Today will be a busy day for gold analysts. The two biggest London-based precious metals consultancies, Metals Focus and GFMS are both releasing their latest treatises on the global gold market and analysts will be poring over the plethora of data in the reports.
First off the blocks is Metals Focus with its 99-page Gold Focus 2016 report. At the time of writing the GFMS publication (in the event a marginally less heavy publication at 96 pages) was not set to be released for another hour. The two reports will be somewhat similar in content if not necessarily in their conclusions as both consultancies have similar roots with Metals Focus originally formed primarily by a breakaway group of former GFMS analysts.
The two consultancies’ views on where the gold price is likely to go in the medium term will thus be of particular interest. The teams of analysts who work on these reports are basically impartial without any specific axe to grind and while their predictions will largely be based on fundamentals – and it’s often arguable whether the gold price necessarily follows such in the short and medium term where easily swayable sentiment and extraneous geopolitical and geo-economic factors may impact. But even so their research and views are seen as significant in terms of the underlying situation.
In the event Metals Focus is definitely more bullish on the likely progress of the gold price than it has been for some time. In an accompanying press release, Metals Focus Director, Nikos Kavalis comments “changing expectations towards the outlook for US interest rates, concerns about monetary policy elsewhere, as well as turbulent equity and bond markets, have re-kindled institutional investor interest in the metal.” This has shown itself initially in the very positive performance of gold in the first quarter of the current year – the best early year performance since 2008, the consultancy notes. (That on its own may generate some warning bells – economic history does tend to repeat itself!) This in turn helped gold to rally by over 21% from end-2015 to a $1,285 peak in early March.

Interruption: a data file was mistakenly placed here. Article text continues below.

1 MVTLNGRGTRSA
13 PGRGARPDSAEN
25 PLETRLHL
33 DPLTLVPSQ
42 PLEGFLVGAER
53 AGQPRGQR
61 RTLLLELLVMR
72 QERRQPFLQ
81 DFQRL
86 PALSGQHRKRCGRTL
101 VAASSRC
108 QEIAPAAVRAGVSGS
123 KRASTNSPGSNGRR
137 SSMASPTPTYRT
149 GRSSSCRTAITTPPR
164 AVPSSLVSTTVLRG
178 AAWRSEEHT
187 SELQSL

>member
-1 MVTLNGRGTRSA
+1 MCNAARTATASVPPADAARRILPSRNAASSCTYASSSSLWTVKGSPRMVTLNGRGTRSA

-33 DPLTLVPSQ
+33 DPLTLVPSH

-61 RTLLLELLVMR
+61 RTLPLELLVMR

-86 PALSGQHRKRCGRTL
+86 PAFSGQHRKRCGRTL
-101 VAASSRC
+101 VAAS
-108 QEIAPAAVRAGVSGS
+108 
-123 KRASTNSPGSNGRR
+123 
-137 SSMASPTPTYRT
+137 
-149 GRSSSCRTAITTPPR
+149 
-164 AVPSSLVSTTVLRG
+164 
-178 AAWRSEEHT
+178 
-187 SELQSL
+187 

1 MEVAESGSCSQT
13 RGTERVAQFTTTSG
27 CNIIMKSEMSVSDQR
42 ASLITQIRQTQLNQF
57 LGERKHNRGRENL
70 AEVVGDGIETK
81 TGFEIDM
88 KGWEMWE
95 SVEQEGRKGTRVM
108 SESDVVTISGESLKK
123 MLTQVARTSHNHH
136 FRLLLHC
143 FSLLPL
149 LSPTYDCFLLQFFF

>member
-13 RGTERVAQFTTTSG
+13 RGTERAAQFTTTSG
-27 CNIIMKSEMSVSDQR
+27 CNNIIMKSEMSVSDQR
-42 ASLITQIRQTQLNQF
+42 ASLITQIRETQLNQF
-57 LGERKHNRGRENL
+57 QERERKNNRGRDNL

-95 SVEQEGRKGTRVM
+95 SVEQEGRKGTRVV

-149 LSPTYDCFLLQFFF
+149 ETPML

Kavalis then added the comment “this impressive recovery will mark the end of the bear cycle that started in late 2011. Further gains later in the year are forecast to see gold peak at $1,350 by end-2016, almost 30% higher than its December 2015 low.” This is a remarkably positive statement from a consultancy which is always extremely conservative in its overall projections. While not positive enough for the gold bulls out there – who are perhaps looking for even higher year-end levels – it does represent a very positive view from one of the sector’s mainstream consultancies.
Thus this expectation reflects Metals Focus’ belief that the change in investor sentiment seen in the first quarter is more likely to solidify than melt away in the months ahead. Its analysts expect the pace of US rate increases will be slow, in line with the current market consensus. Related to this, the Consultancy believes that the upside for the US dollar is limited. In addition, confidence in central banks has been shaken and there are mounting concerns towards the increasing number of negative policy rates around the world. All these factors are seen as being positive for gold in the current year.